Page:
Charlotte Mason Homeschooling on a Budget


If you love the process and methods of Charlotte Mason but shrink away from the expense, I have great news for you — it is possible to use Charlotte Mason in your homeschool on a budget! I have gathered some of my favorite tips and resources to show you how to reduce costs but give the education that you desire to your children.

Want to add some frugal Charlotte Mason inspired learning to your homeschool? Check out these great ideas!

Charlotte Mason Homeschooling

There are 3 main themes to Charlotte Mason education and all can be achieved frugally.


Surrounding and immersing your child in a positive learning environment.


Cultivating good habits in your child’s life.


Not just simple, boring, dry facts but living ideas.

Charlotte Mason Resources

You can even find free curriculum online to help you teach –Ambleside Online is an online FREE curriculum guide and book list that follows Charlotte Mason Principles.

Setting up the physical atmosphere

Nature is all around and it is free! Create a collection of nature items on a shelf or table with items you and your child gather — pinecones, leaves, shells, living plants, abandoned birds nests. Add items like a magnifying glass, journal, and sketchbook. If you’re new to nature study, you might want to read this post about Nature Study for Beginners.

Living books

These are a very large part of the Charlotte Mason philosophy. They are written in a more conversational or narrative style than in the style of a textbook or encyclopedia. They make subjects come alive for children rather than dry textbooks. You can find living books at  the library, Goodwill, yard sales, on Ebay, Facebook used curriculum groups, and local curriculum fairs.

Teach Math with Living Books – Use simple beans, buttons, rocks, wooden beads. You do not need a separate expensive curriculum. Choose living books instead of dull textbooks. Buy second hand when you can. I found these at a yard sale:

Math Curse

Math Curse living math book Charlotte Mason homeschooling


Sir Cumference and the First Round Table

Sir Cumference living math book Charlotte Mason homeschooling




We grabbed these wooden math manipulatives that are similar to a Charlotte Mason set at a fraction of the cost:

Charlotte Mason homeschooling wooden rods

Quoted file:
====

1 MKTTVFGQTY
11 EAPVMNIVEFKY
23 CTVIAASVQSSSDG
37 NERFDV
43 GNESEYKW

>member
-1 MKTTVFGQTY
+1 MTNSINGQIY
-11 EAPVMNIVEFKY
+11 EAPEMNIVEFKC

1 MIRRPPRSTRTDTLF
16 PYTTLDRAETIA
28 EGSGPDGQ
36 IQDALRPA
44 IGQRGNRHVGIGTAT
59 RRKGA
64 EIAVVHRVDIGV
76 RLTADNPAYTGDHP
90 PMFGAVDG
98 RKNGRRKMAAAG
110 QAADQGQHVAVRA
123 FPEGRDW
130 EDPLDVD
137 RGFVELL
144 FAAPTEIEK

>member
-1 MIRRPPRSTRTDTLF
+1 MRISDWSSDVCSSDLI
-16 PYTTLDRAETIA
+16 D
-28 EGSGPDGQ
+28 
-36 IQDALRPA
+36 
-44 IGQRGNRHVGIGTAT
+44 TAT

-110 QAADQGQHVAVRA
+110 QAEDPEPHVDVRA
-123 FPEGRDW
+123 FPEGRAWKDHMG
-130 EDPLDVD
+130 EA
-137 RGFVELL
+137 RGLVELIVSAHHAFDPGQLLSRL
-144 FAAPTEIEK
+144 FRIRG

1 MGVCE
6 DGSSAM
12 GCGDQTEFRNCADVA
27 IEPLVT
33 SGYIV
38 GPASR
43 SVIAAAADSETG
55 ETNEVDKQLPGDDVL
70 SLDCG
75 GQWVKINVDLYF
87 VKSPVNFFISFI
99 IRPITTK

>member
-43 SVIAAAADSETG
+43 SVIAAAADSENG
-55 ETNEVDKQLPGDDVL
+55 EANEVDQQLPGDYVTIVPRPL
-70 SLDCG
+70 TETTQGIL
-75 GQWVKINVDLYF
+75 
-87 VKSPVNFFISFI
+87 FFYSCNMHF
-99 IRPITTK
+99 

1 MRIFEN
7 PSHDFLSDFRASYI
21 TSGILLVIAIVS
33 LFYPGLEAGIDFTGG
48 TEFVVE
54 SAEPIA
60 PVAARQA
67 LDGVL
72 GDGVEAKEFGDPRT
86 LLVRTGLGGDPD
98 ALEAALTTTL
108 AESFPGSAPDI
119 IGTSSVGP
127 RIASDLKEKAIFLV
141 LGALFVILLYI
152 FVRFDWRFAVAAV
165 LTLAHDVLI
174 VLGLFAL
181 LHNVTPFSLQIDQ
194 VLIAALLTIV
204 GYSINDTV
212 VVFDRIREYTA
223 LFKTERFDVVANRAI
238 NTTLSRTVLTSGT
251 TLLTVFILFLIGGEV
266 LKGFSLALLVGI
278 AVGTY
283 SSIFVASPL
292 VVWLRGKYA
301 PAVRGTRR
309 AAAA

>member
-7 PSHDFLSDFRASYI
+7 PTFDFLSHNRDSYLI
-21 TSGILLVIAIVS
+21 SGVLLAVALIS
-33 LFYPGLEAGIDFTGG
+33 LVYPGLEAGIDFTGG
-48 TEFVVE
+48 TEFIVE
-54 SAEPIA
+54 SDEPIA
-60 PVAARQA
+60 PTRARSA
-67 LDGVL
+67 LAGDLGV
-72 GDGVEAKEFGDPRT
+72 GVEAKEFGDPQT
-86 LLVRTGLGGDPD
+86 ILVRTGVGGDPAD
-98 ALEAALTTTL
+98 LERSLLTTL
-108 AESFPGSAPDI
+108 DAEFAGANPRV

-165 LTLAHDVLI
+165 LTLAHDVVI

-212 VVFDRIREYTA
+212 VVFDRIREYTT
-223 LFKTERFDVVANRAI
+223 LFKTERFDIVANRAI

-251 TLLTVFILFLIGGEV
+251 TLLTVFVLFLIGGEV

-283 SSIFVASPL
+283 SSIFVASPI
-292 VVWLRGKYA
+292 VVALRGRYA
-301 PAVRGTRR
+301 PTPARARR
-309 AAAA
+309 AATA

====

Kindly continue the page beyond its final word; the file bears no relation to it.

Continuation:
Artists and Composers

This can be introduced and studied using books picked up from sources above, print pictures, play music from Youtube or other free sources. The resources available on the internet are nearly limitless, many sites offer free printable field guides, studies, and more. We’ve enjoyed A Young Scholar’s Guide to Composers from Bright Ideas Press, which is an affordable hands-on study. You can read my review here.


Spend plenty of time outdoors with your child — studying, observing, journaling, learning, and gathering. There is so much to learn about the world right around them and it costs nothing! Outdoors is a major part of the CM education.

Here are a few Charlotte Mason books for you that are free or cheap on Kindle. {Remember that prices change quickly on Amazon!}

Habits: The Mother’s Secret to Success

Charlotte Mason homeschooling book for moms


The Outdoor Life of Children

Charlotte Mason homeschooling outdoor life


A Twaddle Free Education

Charlotte Mason homeschooling twaddle free book


Do you use Charlotte Mason inspired resources in your homeschool?


Sara (148 Posts)

I'm a reader, writer, dreamer, wife, and homeschooling mom of 3 girls. We take a relaxed, eclectic, Charlotte Mason-leaning, Montessori-ish, literature-rich, delight-directed, almost unschooling-at-times approach to learning. Lots of unit studies, field trips, and lapbooks, too. I like to blog about our learning adventures (plus faith and encouragement) at Embracing Destiny.

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Your Child Has Special Needs, Too

Your Child Has Special Needs Too